The fire that burned half of the city of Montreal in 1852 blessed the city with a new building code requiring stone walls raised slightly higher than the metal roof lines. I found it funny to recognize a Ben and Jerry's ice cream store in a building benefiting from that code. Surely this is their most beautiful store front.
In the name of beauty here is a Herculean task. Little tree, perfect lights. Who scaled this wall shouldering a tree to achieve this effect?
No I didn't. I didn't lay in the snow to get this photo, but I almost had to. I wasn't even looking up to watch for some death-dealing cascade of ice when I saw it.
What attracted me was that with a perfect eye someone saw the worth of the curve of the window top, the curves in the maroon awning and then hung a rug with the circles embedded in it reflecting the curves elsewhere. Did they know that the light would create yet another curve? When beauty is intentionally designed, one can't help but say "Here. I could be here."
The juxtaposition of building styles and colors is pleasing. The old making the new ever so more interesting.
Ha ha, I didn't notice the "legs" until I looked at the photo that I had taken. Then I saw the eyes. How much do we miss by scanning too fast?
The Montreal History Museum taught me that the street names in this part of town were actually named after council members with "Saint" added for a good measure. I looked for Saint Nick, never-the-less.
Hams? The foyer of the this restaurant called "Hambar" has the oddest and most visually pleasing array of hams! Beauty!
As the night fell, I passed the Notre-Dame Basilica of Montreal. James O'Donnell was the architect hired from New York in the 1800's. When the building came to completion, he converted to Catholicism. I find this to be a fitting end to his endeavor.
Only. Only fifteen minutes of fireworks timed to music. I had a front row "stand", refusing to lay in the snow like some hardy souls in front of me. The co-ordination of the music and fireworks was fabulous.
I wore one light leather pair under one knit fingerless glove so that I could take photos in the 19 degree weather. (My pockets held the third layer of gloves!) I would do it again!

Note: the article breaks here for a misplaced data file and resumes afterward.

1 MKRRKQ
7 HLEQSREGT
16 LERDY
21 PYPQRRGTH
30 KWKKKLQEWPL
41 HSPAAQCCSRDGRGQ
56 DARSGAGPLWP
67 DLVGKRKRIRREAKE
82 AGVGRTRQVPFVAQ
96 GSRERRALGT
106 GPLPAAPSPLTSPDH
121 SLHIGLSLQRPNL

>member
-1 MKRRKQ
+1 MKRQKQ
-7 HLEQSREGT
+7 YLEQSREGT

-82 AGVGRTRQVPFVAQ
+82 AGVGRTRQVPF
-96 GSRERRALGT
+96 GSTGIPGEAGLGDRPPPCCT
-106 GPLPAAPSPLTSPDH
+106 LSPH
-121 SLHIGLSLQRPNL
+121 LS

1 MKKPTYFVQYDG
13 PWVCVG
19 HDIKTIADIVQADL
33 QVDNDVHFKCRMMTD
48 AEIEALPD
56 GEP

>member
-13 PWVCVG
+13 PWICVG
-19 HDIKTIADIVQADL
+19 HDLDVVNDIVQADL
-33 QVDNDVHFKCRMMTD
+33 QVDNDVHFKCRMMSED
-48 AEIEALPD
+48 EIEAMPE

The firework guys, their work done, stood along a wall watching the show. They must have been so proud. Look closely at their body positions. One can almost hear them calling out to each other (in French). The ones with the tiny lights on their foreheads were the ones who gave the last minute orders.
If you go to Montreal in December, plan to be here for a Saturday night. A gentleman from a small Quebec village said to me that he comes every year to see this firework show. He said he was at the first one seven years ago and there were only a handful of people. Now. Thousands of handfuls.
Before the show, people stood around numerous fire pits, skated, or purchased hot drinks in this park on a pier. As I joined the streams of people leaving the park across a bridge, I noticed a lady handing-out "gifts" to everyone who passed near her. I jostled to get in the outside row. The gift? A little packet of Kleenex! I was planning to go myself to buy just such a little packet. Wish fulfilled. No one sneered at the "gift". Montreal, the city of winter noses.
With frames of beauty nestled in my head, I walked towards home. You may think that I pulled the next photo off of some card site, but I didn't. Fifty steps more and I was home again.